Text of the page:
Type / Thesis

Hamlet, Gender Space, and Theatrical Space

Wai Fong CHEANG

Page / 15-35

Abstract


This paper studies the representation of space in Shakespeare’s Hamlet. By analyzing scenes related to men’s control of space, and by discussing the meaning of their watch and spying as a point of departure, it brings into focal attention the significance of women’s space, especially Gertrude and Ophelia’s closets, and the wilderness where Ophelia drowns in a brook. The paper also reconsiders the representation of space in the play within Renaissance theatrical and political cultural contexts. These include two aspects: all-male cast on the stage scrutinized by an audience which consisted of both male and female, and the profusion of gendered space concepts prescribing spaces outside of home to men and within to women contradicted by the political reality of a female, Queen Elizabeth, on the English throne--a space that had traditionally been allotted to men, with duties that were generally conceptualized as exclusively men’s. The paper explores the ironic effect of the gendered space Shakespeare put on stage to Renaissance audience who were inured to traditional gendered space concepts.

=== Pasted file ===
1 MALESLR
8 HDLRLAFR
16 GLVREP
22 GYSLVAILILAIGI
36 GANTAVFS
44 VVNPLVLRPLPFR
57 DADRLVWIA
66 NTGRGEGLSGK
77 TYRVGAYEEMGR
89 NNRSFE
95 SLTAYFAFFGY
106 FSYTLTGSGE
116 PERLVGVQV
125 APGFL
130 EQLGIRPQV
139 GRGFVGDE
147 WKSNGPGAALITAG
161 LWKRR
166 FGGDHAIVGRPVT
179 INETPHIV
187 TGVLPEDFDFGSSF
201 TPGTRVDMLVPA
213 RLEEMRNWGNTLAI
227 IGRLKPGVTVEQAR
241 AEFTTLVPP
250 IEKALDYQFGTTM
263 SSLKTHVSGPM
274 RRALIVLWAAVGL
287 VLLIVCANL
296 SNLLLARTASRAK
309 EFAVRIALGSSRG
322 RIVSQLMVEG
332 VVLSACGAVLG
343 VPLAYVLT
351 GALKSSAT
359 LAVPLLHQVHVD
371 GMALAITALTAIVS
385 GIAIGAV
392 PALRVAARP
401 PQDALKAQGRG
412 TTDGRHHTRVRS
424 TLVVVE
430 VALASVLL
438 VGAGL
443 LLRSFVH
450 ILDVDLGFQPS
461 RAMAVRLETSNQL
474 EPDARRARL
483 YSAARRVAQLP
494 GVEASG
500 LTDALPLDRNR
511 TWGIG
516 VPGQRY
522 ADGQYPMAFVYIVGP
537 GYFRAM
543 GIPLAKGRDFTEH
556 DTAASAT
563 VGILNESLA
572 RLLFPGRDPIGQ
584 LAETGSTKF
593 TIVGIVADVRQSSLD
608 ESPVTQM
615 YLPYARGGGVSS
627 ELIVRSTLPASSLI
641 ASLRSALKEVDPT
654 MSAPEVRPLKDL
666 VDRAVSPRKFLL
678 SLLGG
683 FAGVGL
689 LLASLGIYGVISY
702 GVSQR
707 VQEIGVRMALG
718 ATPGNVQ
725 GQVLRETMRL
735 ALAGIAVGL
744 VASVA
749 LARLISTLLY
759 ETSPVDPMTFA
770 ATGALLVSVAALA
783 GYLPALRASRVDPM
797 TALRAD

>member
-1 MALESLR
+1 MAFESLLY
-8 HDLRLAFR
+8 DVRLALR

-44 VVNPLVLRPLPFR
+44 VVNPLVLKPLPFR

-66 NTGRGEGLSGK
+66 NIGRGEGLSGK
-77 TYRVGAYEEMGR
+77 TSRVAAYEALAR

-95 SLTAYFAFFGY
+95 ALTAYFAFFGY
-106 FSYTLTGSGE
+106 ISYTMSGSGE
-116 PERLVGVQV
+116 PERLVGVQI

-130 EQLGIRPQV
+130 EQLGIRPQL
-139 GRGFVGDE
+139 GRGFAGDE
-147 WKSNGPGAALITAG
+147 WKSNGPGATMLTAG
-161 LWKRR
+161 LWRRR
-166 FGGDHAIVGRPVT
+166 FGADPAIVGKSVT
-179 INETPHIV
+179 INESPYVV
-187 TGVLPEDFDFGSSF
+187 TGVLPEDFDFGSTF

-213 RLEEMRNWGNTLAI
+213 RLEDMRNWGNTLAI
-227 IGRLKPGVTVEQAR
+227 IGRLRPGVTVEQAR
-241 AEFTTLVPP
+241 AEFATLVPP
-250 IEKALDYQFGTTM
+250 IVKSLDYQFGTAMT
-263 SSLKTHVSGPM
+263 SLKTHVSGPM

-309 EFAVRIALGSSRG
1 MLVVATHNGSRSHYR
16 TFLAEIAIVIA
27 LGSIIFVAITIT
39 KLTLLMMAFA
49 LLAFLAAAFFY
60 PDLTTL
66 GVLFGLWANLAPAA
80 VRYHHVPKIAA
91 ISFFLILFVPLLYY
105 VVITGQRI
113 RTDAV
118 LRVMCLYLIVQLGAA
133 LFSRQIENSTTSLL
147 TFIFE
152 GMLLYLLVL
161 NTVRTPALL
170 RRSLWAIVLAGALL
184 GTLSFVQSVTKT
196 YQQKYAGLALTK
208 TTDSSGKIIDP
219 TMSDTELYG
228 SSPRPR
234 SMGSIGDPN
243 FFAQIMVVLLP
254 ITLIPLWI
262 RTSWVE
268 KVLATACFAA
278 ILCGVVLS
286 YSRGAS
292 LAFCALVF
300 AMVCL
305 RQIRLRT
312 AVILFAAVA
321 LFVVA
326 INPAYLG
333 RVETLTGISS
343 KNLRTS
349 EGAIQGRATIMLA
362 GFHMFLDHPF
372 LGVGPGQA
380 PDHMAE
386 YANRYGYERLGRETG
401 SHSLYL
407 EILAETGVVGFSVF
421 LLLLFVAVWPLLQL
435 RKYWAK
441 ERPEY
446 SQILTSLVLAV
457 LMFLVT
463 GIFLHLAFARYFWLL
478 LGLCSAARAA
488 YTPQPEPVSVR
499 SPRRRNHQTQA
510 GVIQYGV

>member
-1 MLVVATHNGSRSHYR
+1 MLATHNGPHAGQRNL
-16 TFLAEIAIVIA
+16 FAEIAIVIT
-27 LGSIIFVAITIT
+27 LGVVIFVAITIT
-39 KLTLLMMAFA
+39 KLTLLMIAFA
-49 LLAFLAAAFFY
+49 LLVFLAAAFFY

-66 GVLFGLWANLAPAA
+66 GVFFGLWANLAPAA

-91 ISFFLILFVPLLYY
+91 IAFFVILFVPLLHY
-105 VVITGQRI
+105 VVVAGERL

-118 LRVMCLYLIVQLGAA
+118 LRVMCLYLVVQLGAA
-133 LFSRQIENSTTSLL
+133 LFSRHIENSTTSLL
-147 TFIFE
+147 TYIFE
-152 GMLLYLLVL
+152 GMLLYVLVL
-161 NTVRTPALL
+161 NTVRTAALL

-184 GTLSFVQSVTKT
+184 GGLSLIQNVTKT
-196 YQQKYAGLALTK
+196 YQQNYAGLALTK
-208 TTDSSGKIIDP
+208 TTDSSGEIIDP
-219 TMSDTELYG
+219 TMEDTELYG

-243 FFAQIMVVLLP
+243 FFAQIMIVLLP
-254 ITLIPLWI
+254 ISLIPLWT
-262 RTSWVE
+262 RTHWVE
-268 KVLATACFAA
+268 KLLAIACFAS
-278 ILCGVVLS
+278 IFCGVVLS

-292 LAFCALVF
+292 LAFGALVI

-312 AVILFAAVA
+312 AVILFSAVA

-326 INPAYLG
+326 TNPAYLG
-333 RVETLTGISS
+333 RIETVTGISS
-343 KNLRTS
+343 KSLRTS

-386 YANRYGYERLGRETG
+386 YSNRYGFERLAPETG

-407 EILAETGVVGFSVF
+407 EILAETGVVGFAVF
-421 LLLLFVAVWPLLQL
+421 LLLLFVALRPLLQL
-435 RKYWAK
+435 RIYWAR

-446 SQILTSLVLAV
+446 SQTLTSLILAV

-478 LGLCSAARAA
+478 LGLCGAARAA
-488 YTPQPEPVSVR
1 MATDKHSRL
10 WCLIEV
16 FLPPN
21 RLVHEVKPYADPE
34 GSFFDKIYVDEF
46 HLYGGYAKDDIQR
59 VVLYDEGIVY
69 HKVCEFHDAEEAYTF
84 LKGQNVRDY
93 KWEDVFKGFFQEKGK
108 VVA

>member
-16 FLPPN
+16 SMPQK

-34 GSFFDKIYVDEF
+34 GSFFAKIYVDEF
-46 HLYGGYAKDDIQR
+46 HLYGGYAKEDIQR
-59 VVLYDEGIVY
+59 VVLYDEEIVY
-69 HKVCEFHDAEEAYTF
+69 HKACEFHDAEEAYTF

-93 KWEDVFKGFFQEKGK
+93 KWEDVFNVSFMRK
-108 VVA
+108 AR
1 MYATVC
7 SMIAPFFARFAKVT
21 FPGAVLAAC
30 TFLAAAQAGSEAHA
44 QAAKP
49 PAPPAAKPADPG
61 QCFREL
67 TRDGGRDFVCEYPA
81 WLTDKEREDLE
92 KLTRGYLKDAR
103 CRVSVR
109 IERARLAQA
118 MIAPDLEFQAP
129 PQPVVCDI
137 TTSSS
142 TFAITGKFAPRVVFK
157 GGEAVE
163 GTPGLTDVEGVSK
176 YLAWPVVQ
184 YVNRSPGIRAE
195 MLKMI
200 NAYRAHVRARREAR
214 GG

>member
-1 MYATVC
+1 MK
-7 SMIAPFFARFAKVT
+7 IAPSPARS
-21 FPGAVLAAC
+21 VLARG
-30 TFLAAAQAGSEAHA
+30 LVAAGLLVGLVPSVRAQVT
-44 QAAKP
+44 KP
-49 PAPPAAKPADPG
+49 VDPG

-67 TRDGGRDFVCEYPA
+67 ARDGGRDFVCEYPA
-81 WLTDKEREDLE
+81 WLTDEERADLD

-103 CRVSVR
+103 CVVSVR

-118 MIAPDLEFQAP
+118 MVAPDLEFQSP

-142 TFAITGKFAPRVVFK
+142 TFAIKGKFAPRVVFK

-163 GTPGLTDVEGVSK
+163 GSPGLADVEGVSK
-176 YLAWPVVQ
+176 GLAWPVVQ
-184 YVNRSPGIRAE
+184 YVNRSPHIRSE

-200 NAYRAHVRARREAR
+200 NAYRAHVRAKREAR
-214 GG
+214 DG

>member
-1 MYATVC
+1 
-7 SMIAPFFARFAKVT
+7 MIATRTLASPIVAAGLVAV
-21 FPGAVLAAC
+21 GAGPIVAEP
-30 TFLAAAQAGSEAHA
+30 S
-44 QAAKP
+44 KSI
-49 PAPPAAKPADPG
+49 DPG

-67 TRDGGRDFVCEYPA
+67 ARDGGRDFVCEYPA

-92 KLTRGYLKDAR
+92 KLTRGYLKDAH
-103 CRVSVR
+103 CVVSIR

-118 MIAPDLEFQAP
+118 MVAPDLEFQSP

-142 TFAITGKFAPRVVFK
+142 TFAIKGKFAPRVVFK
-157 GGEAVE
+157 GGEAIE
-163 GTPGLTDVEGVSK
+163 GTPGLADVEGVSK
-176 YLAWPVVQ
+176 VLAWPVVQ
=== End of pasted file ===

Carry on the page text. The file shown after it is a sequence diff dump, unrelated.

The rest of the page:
Keywords : Hamlet, gender space, theatrical space, closet
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